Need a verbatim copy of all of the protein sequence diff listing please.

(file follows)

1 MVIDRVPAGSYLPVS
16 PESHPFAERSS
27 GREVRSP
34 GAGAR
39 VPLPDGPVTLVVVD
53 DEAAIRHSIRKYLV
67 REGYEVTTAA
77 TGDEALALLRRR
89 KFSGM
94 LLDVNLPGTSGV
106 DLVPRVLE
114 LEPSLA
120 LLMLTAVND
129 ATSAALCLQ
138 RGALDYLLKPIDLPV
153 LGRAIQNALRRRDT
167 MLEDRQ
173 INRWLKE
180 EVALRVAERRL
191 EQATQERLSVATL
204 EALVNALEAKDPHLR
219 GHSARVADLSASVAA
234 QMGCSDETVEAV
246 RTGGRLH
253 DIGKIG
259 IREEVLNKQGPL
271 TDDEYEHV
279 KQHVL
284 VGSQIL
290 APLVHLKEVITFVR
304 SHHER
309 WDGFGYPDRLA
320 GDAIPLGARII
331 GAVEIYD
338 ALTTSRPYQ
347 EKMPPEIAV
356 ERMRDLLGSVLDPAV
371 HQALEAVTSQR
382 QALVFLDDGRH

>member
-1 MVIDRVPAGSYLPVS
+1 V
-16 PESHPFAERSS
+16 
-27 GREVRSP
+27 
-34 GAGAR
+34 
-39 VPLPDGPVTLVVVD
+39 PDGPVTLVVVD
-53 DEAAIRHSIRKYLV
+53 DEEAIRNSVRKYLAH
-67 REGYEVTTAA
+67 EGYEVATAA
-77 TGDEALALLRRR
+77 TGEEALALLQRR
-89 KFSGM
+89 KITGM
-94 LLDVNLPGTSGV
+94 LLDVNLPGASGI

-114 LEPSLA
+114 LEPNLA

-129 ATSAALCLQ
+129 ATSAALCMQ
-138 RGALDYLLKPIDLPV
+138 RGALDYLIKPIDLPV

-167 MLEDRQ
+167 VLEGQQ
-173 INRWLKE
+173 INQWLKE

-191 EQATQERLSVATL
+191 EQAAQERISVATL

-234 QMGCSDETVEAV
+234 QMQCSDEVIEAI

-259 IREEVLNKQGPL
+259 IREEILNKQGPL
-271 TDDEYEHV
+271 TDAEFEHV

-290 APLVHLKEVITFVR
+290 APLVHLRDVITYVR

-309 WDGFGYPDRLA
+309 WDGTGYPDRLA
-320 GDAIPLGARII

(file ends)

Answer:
1 MVIDRVPAGSYLPVS
16 PESHPFAERSS
27 GREVRSP
34 GAGAR
39 VPLPDGPVTLVVVD
53 DEAAIRHSIRKYLV
67 REGYEVTTAA
77 TGDEALALLRRR
89 KFSGM
94 LLDVNLPGTSGV
106 DLVPRVLE
114 LEPSLA
120 LLMLTAVND
129 ATSAALCLQ
138 RGALDYLLKPIDLPV
153 LGRAIQNALRRRDT
167 MLEDRQ
173 INRWLKE
180 EVALRVAERRL
191 EQATQERLSVATL
204 EALVNALEAKDPHLR
219 GHSARVADLSASVAA
234 QMGCSDETVEAV
246 RTGGRLH
253 DIGKIG
259 IREEVLNKQGPL
271 TDDEYEHV
279 KQHVL
284 VGSQIL
290 APLVHLKEVITFVR
304 SHHER
309 WDGFGYPDRLA
320 GDAIPLGARII
331 GAVEIYD
338 ALTTSRPYQ
347 EKMPPEIAV
356 ERMRDLLGSVLDPAV
371 HQALEAVTSQR
382 QALVFLDDGRH

>member
-1 MVIDRVPAGSYLPVS
+1 V
-16 PESHPFAERSS
+16 
-27 GREVRSP
+27 
-34 GAGAR
+34 
-39 VPLPDGPVTLVVVD
+39 PDGPVTLVVVD
-53 DEAAIRHSIRKYLV
+53 DEEAIRNSVRKYLAH
-67 REGYEVTTAA
+67 EGYEVATAA
-77 TGDEALALLRRR
+77 TGEEALALLQRR
-89 KFSGM
+89 KITGM
-94 LLDVNLPGTSGV
+94 LLDVNLPGASGI

-114 LEPSLA
+114 LEPNLA

-129 ATSAALCLQ
+129 ATSAALCMQ
-138 RGALDYLLKPIDLPV
+138 RGALDYLIKPIDLPV

-167 MLEDRQ
+167 VLEGQQ
-173 INRWLKE
+173 INQWLKE

-191 EQATQERLSVATL
+191 EQAAQERISVATL

-234 QMGCSDETVEAV
+234 QMQCSDEVIEAI

-259 IREEVLNKQGPL
+259 IREEILNKQGPL
-271 TDDEYEHV
+271 TDAEFEHV

-290 APLVHLKEVITFVR
+290 APLVHLRDVITYVR

-309 WDGFGYPDRLA
+309 WDGTGYPDRLA
-320 GDAIPLGARII